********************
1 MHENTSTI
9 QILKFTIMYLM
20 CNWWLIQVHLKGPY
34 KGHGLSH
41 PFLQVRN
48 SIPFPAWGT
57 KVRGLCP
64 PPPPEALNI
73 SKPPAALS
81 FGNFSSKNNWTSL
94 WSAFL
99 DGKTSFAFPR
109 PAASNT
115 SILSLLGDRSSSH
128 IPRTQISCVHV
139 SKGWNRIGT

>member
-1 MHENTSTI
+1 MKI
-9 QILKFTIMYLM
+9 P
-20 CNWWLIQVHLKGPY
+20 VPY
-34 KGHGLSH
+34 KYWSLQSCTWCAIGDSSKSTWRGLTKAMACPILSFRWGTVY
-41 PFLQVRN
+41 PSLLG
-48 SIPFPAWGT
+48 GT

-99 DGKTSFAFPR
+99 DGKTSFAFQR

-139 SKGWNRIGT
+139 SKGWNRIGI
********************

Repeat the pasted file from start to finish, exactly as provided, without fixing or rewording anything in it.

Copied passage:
1 MHENTSTI
9 QILKFTIMYLM
20 CNWWLIQVHLKGPY
34 KGHGLSH
41 PFLQVRN
48 SIPFPAWGT
57 KVRGLCP
64 PPPPEALNI
73 SKPPAALS
81 FGNFSSKNNWTSL
94 WSAFL
99 DGKTSFAFPR
109 PAASNT
115 SILSLLGDRSSSH
128 IPRTQISCVHV
139 SKGWNRIGT

>member
-1 MHENTSTI
+1 MKI
-9 QILKFTIMYLM
+9 P
-20 CNWWLIQVHLKGPY
+20 VPY
-34 KGHGLSH
+34 KYWSLQSCTWCAIGDSSKSTWRGLTKAMACPILSFRWGTVY
-41 PFLQVRN
+41 PSLLG
-48 SIPFPAWGT
+48 GT

-99 DGKTSFAFPR
+99 DGKTSFAFQR

-139 SKGWNRIGT
+139 SKGWNRIGI